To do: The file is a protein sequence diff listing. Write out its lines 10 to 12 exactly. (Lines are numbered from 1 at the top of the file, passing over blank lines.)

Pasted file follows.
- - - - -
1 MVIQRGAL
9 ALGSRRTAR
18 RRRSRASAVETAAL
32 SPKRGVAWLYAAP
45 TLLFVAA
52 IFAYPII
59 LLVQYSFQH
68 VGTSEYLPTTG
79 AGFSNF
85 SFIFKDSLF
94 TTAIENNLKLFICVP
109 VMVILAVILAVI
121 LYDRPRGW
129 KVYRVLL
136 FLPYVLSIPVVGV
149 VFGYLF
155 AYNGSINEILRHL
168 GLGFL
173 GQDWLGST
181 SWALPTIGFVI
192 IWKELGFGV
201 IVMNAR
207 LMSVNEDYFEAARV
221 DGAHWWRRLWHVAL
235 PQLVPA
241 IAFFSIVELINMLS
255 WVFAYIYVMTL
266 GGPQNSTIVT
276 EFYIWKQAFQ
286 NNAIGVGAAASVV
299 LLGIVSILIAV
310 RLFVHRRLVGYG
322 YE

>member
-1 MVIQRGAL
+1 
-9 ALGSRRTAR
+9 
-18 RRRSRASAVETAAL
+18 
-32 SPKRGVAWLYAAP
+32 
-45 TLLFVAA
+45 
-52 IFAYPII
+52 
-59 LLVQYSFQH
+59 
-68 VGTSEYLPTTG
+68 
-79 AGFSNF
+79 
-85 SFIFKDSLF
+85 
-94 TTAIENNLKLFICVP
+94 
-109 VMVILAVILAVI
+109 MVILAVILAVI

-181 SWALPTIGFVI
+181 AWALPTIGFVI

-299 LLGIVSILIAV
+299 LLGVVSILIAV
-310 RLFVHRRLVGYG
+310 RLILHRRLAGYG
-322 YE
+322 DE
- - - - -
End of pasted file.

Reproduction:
85 SFIFKDSLF
94 TTAIENNLKLFICVP
109 VMVILAVILAVI